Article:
# construct a 9 x 3 matrix of points on the surface of a cube cube <- matrix(c(-1,1,-1,1,-1,1,-1,1, 1,1,-1,-1,1,1,-1,-1, 1,1,1,1,-1,-1,-1,-1), ncol = 3) cube_a <- ashape3d(cube, 10) plot(cube_a)

And this gives:

Which is a cube with edges of 2 units, centred on the origin.

We can use a wrapper to do the calculations for us:

# this functions does all the calculations and prints the results calculations_3d <- function(mat) { alphamat <- ashape3d(mat, 5) # volume of alpha shape cat(paste0("Volume: ",volume_ashape3d(alphamat),"\n")) # surface area of alpha shape selection <- alphamat$triang[, 9] >= 2 triangles <- alphamat$triang[selection, c("tr1", "tr2", "tr3")] triangles <- as.data.frame(triangles) triangles$area <- calculate_area(alphamat$x, triangles) # sum the area of all triangles cat(paste0("Surface area: ",sum(triangles$area),"\n")) # number of spots that went in cat(paste0("Number of spots: ",nrow(mat),"\n")) # density of spots is the number of spots divided by the surface area cat(paste0("Density of spots: ",nrow(mat) / sum(triangles$area),"\n")) # how many spots are in the alpha shape? the number of unique triangle indices cat(paste0("Number of spots in alpha shape: ",length(unique(c(triangles$tr1, triangles$tr2, triangles$tr3))),"\n")) # density of the spots in alpha shape cat(paste0("Density of spots in alpha shape: ",length(unique(c(triangles$tr1, triangles$tr2, triangles$tr3))) / sum(triangles$area),"\n")) }

So, let’s try it:

> calculations_3d(cube) Volume: 8 Surface area: 24 Number of spots: 8 Density of spots: 0.333333333333333 Number of spots in alpha shape: 8 Density of spots in alpha shape: 0.333333333333333

The surface area is indeed 24 units, as expected.

### Let’s try a different object: a sphere.

We first need a 3D point set. I found this handy function online. We can make a sphere with a radius of 1, and either have points throughout the sphere or just on the surface.

rsphere <- function(n, r = 1.0, surface_only = FALSE) { phi <- runif(n, 0.0, 2.0 * pi) cos_theta <- runif(n, -1.0, 1.0) sin_theta <- sqrt((1.0-cos_theta)*(1.0+cos_theta)) radius <- r if (surface_only == FALSE) { radius <- r * runif(n, 0.0, 1.0)^(1.0/3.0) } x <- radius * sin_theta * cos(phi) y <- radius * sin_theta * sin(phi) z <- radius * cos_theta cbind(x, y, z) } # when we test the function, we get the following results set.seed(123) sphere_points <- rsphere(500, surface_only = T) calculations_3d(sphere_points) # plot the sphere plot3d(sphere_points, col = "red", size = 0.5) sphere_alpha <- ashape3d(sphere_points, 10) plot(sphere_alpha)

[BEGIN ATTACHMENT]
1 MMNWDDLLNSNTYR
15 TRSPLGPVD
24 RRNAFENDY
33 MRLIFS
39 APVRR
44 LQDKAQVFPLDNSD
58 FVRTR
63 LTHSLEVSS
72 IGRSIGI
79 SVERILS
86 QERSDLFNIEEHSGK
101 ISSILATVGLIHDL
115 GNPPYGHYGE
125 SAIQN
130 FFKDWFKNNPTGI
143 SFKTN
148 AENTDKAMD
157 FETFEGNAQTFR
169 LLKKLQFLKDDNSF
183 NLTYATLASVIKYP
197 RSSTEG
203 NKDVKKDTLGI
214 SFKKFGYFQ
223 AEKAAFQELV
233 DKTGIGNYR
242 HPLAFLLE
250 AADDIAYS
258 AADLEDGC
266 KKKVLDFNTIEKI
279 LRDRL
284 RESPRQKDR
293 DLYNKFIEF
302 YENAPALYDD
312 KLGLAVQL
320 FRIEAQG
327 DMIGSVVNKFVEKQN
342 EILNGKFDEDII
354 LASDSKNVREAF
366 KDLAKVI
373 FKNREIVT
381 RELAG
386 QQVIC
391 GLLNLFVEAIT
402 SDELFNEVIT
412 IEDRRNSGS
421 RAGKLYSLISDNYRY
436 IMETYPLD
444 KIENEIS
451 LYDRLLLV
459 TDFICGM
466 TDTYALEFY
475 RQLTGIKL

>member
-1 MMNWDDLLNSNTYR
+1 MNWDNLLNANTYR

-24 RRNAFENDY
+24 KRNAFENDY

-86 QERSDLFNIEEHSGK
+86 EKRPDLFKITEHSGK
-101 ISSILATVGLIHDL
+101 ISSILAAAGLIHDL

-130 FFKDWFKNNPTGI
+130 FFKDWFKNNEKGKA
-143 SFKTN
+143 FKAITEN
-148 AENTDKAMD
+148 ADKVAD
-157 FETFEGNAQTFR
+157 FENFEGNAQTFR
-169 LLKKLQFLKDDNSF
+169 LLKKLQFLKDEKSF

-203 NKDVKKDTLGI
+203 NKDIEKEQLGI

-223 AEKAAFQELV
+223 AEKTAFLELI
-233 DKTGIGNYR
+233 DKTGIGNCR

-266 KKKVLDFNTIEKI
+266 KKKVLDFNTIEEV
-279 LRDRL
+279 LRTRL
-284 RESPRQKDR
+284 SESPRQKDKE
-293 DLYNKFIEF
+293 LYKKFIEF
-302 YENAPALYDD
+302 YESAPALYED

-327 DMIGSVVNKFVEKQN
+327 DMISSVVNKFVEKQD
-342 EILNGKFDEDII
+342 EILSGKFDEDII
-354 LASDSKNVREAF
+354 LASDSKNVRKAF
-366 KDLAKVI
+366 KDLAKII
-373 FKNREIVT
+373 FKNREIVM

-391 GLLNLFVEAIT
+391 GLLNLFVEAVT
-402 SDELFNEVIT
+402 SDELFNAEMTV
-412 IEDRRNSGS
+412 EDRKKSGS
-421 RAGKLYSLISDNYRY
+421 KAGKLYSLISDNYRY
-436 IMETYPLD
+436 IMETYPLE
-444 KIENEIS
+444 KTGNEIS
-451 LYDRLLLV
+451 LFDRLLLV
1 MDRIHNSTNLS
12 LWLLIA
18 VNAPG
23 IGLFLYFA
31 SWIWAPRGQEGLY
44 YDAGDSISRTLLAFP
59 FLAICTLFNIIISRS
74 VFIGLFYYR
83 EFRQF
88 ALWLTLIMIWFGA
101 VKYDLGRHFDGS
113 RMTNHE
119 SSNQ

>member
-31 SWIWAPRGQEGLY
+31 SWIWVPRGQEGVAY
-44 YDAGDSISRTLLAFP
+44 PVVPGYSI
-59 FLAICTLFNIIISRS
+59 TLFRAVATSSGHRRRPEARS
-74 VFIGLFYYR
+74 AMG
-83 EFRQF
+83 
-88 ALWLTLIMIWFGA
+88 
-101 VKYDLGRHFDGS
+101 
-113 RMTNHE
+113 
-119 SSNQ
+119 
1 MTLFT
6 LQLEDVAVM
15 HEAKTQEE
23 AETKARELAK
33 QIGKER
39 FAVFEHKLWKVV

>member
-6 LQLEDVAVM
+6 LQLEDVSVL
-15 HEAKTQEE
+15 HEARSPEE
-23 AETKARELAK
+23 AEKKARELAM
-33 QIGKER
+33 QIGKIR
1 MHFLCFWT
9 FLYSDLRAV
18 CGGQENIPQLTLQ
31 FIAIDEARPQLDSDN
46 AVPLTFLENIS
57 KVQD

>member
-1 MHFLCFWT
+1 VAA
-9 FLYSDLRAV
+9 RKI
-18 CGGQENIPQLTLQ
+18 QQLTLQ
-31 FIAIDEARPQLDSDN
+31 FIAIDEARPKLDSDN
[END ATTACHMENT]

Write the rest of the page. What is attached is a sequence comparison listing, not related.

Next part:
The results:

Volume: 4.09187028812644 Surface area: 12.4200231832229 Number of spots: 500 Density of spots: 40.2575738083488 Number of spots in alpha shape: 500 Density of spots in alpha shape: 40.2575738083488

The volume is approximately 4/3 * pi * r^3 = 4.19 and the surface area is approximately 4 * p i* r^2 = 12.57

If we increase the number of points we get closer to these numbers, although the method using triangles will always be less than the true value.

> set.seed(123) > sphere_points <- rsphere(5000, surface_only = T) > calculations_3d(sphere_points) Volume: 4.17880848901202 Surface area: 12.5513891616036 Number of spots: 5000 Density of spots: 398.362279714479 Number of spots in alpha shape: 5000 Density of spots in alpha shape: 398.362279714479

Finally, these checks have only used the situation of points that are on the surface of the object, let’s make some internal points:

> set.seed(123) > sphere_points <- rsphere(10000, surface_only = F) > calculations_3d(sphere_points) Volume: 4.00201444091866 Surface area: 12.2429156824266 Number of spots: 10000 Density of spots: 816.798894919607 Number of spots in alpha shape: 471 Density of spots in alpha shape: 38.4712279507135

In this example, we generated 10000 points anywhere in the sphere, but only 471 were on the alpha shape, rather than being internal. Our approximation is similar to the 500 point (all surface) result above.

## Conclusion

Even though there was no in-built function to approximate the surface area of a 3D alpha shape. It is possible to do this direct from the ashape3d object.

—

The post title comes from “Airy Area” by Ozric Tentacles from the “Vitamin Enhanced” album.